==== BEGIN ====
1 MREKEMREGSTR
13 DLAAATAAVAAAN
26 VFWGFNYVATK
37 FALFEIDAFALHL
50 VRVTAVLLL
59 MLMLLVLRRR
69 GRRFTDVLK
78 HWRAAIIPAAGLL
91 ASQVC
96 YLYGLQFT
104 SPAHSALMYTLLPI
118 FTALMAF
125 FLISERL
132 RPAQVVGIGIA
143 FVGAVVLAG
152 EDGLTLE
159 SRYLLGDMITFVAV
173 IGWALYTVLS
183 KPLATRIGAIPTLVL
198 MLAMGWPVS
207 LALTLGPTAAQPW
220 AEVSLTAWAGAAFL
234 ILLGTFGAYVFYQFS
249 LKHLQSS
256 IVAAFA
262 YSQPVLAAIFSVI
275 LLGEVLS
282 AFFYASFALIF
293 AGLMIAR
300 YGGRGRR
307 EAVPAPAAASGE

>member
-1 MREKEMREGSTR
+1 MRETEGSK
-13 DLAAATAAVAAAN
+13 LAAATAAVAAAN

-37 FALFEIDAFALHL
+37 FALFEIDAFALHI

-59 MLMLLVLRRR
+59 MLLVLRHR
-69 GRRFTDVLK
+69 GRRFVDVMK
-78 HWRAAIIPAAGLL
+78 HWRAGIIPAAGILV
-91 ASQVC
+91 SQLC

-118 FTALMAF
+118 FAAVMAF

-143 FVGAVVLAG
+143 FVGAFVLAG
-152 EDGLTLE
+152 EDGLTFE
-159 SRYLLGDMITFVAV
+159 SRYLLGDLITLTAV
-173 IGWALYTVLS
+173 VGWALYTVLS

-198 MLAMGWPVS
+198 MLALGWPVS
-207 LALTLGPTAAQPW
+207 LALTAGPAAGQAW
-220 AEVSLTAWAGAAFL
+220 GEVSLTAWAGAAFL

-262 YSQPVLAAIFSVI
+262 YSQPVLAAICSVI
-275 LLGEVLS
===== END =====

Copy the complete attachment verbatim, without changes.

1 MREKEMREGSTR
13 DLAAATAAVAAAN
26 VFWGFNYVATK
37 FALFEIDAFALHL
50 VRVTAVLLL
59 MLMLLVLRRR
69 GRRFTDVLK
78 HWRAAIIPAAGLL
91 ASQVC
96 YLYGLQFT
104 SPAHSALMYTLLPI
118 FTALMAF
125 FLISERL
132 RPAQVVGIGIA
143 FVGAVVLAG
152 EDGLTLE
159 SRYLLGDMITFVAV
173 IGWALYTVLS
183 KPLATRIGAIPTLVL
198 MLAMGWPVS
207 LALTLGPTAAQPW
220 AEVSLTAWAGAAFL
234 ILLGTFGAYVFYQFS
249 LKHLQSS
256 IVAAFA
262 YSQPVLAAIFSVI
275 LLGEVLS
282 AFFYASFALIF
293 AGLMIAR
300 YGGRGRR
307 EAVPAPAAASGE

>member
-1 MREKEMREGSTR
+1 MRETEGSK
-13 DLAAATAAVAAAN
+13 LAAATAAVAAAN

-37 FALFEIDAFALHL
+37 FALFEIDAFALHI

-59 MLMLLVLRRR
+59 MLLVLRHR
-69 GRRFTDVLK
+69 GRRFVDVMK
-78 HWRAAIIPAAGLL
+78 HWRAGIIPAAGILV
-91 ASQVC
+91 SQLC

-118 FTALMAF
+118 FAAVMAF

-143 FVGAVVLAG
+143 FVGAFVLAG
-152 EDGLTLE
+152 EDGLTFE
-159 SRYLLGDMITFVAV
+159 SRYLLGDLITLTAV
-173 IGWALYTVLS
+173 VGWALYTVLS

-198 MLAMGWPVS
+198 MLALGWPVS
-207 LALTLGPTAAQPW
+207 LALTAGPAAGQAW
-220 AEVSLTAWAGAAFL
+220 GEVSLTAWAGAAFL

-262 YSQPVLAAIFSVI
+262 YSQPVLAAICSVI
-275 LLGEVLS